IMF and World Bank prioritize access to vaccines to end pandemic
Washington – After boosting their massive lending powers to help countries hardest hit by COVID-19 last year, the IMF and World Bank are now focusing on providing vaccines to poor countries to prevent the pandemic to derail the global economic recovery.
The Managing Director of the International Monetary Fund, Kristalina Georgieva, is leading a joint $ 50 billion effort with the World Health Organization to expand access to vaccines, especially for impoverished countries that struggle to obtain vaccines crucial.
Georgieva will present the proposal, which was unveiled late last month and backed by the World Bank and the World Trade Organization, to finance ministers from the Group of Seven wealthy nations on Friday at a meeting in London.
At the start of the pandemic, the IMF and the World Bank warned that the pandemic would delay the progress of poor countries, causing increased inequality and a resurgence of poverty.
Now Washington-based lenders are sounding the alarm that unequal access to vaccines will prolong a pandemic that has already killed more than 3.5 million people worldwide.
Low-income countries have received less than 1% of doses administered to date, resulting in a “dangerous divergence” in economic fortunes, Georgieva warned.
As a result, it will take years for some countries to regain their pre-pandemic levels. The economies of Latin America and the Caribbean will not return to their old per capita income until 2024, according to the IMF.
“All the power of fire”
The IMF and the World Bank “understood early on that the economic crisis and recession … would be very broad and very deep,” said Homi Kharas, an economist at the Brookings Institution.
They pushed the Group of Twenty, major rich and developing countries, and private creditors to suspend debt payments from dozens of low-income countries.
“It was the first major step in ensuring that the pandemic does not trigger a debt crisis that could have longer term consequences,” Kharas said in an interview.
The IMF itself has provided direct debt relief to 29 of its “poorest and most vulnerable members”, doubled its emergency funding limits and tripled its concessional resources.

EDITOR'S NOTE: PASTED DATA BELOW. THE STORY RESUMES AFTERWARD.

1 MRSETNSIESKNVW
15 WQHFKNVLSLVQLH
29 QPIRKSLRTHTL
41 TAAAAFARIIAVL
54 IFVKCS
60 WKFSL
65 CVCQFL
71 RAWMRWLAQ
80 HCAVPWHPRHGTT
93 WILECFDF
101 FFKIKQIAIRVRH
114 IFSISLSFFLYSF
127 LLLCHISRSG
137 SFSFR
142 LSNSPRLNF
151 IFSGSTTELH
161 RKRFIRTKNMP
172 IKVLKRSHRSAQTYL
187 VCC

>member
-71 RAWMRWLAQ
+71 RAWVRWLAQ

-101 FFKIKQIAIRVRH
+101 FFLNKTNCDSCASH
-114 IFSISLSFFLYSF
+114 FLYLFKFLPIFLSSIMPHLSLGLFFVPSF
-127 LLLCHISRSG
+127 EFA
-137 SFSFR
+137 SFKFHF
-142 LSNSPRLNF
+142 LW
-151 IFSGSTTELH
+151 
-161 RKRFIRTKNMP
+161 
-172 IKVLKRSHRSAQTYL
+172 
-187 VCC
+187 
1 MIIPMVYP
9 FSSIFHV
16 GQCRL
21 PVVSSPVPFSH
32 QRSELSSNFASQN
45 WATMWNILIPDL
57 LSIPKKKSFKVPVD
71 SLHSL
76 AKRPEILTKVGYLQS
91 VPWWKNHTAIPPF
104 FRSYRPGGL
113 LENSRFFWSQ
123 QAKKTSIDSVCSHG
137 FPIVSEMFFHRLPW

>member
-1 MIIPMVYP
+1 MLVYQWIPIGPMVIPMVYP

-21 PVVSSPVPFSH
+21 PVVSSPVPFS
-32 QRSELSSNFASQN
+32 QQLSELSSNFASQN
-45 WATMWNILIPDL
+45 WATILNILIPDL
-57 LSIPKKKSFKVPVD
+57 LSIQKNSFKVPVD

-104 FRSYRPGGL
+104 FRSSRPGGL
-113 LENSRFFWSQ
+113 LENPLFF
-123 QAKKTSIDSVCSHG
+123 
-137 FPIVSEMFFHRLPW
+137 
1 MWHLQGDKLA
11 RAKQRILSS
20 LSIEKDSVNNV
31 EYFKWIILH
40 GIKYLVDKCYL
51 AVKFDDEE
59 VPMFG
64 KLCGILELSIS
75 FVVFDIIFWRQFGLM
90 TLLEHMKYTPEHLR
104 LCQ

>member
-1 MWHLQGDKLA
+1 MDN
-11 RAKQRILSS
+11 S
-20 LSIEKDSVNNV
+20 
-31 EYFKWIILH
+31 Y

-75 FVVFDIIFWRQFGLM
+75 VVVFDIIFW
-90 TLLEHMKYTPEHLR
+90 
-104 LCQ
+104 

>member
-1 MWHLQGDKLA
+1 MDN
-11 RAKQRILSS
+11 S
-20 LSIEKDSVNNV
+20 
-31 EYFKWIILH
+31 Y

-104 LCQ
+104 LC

“The IMF has stepped up like never before, lending some $ 110 billion to 84 countries since the start of the pandemic,” said fund spokesperson Gerry Rice.
“Loans to sub-Saharan Africa in the first year of the pandemic were 13 times the annual average. “
Meanwhile, the World Bank has committed more than $ 108 billion during the pandemic in more than 100 countries to respond to “the fastest and biggest crisis” in the institution’s history, the chief said. of bank operations, Axel van Trotsenburg.
“We are using all the firepower we have at our disposal,” he said in an email.
However, critics note that aid to middle-income countries has lagged behind.
“These countries, including many in Latin America, had really been almost left to fend for themselves,” because they are not eligible for the debt service suspension initiative or low cost loans. available for the poorest countries, Kharas said.
On the table
Georgieva herself has recently recognized the need to revisit the lending criteria to achieve these savings, but the priority has now shifted to the effort to immunize at least 40% of the world’s population by the end of the year and at least 60% by the end of 2022..
With the aim of intensifying immunization programs, “the World Bank has released $ 12 billion … and plans to have projects of around $ 4 billion in 50 countries by the middle of the year”, said van Trotsenburg.
But observers urge institutions to do more, faster.
“The problem with the World Bank is their execution rate,” said Adnan Mazarei of the Peterson Institute for International Economic, who added that funding to date is “still a small amount”.
Since the start of the pandemic, the IMF “has done a very, very good job of disbursing money quickly” with few conditions, he said. But now the fund needs “greater strategic clarity” on the immunization goal.
Still, the $ 50 billion plan is a good sign, and the IMF and other organizations should push to “make sure it’s on the table” at the two-day G7 meeting that will take place. will end on Saturday, Mazarei said.
He notes that the administration of US President Joe Biden has already shown more support for multilateral initiatives than his predecessor, including one to increase the IMF’s allocation of its reserve currency – the Special Drawing Rights – by 650 billion euros. dollars.
This proposal is expected to be approved in the coming weeks.
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